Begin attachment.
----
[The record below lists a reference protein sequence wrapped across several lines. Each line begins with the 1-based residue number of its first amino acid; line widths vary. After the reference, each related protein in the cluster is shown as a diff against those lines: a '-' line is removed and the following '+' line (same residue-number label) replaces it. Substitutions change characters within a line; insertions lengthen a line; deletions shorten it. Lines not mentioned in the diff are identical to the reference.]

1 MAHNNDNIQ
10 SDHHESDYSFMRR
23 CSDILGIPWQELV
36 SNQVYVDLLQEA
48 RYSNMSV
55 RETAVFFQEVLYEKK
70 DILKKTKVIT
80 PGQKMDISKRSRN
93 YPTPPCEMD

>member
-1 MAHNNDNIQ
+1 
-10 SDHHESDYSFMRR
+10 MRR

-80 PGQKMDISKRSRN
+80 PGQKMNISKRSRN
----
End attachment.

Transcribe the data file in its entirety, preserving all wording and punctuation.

[The record below lists a reference protein sequence wrapped across several lines. Each line begins with the 1-based residue number of its first amino acid; line widths vary. After the reference, each related protein in the cluster is shown as a diff against those lines: a '-' line is removed and the following '+' line (same residue-number label) replaces it. Substitutions change characters within a line; insertions lengthen a line; deletions shorten it. Lines not mentioned in the diff are identical to the reference.]

1 MAHNNDNIQ
10 SDHHESDYSFMRR
23 CSDILGIPWQELV
36 SNQVYVDLLQEA
48 RYSNMSV
55 RETAVFFQEVLYEKK
70 DILKKTKVIT
80 PGQKMDISKRSRN
93 YPTPPCEMD

>member
-1 MAHNNDNIQ
+1 
-10 SDHHESDYSFMRR
+10 MRR

-80 PGQKMDISKRSRN
+80 PGQKMNISKRSRN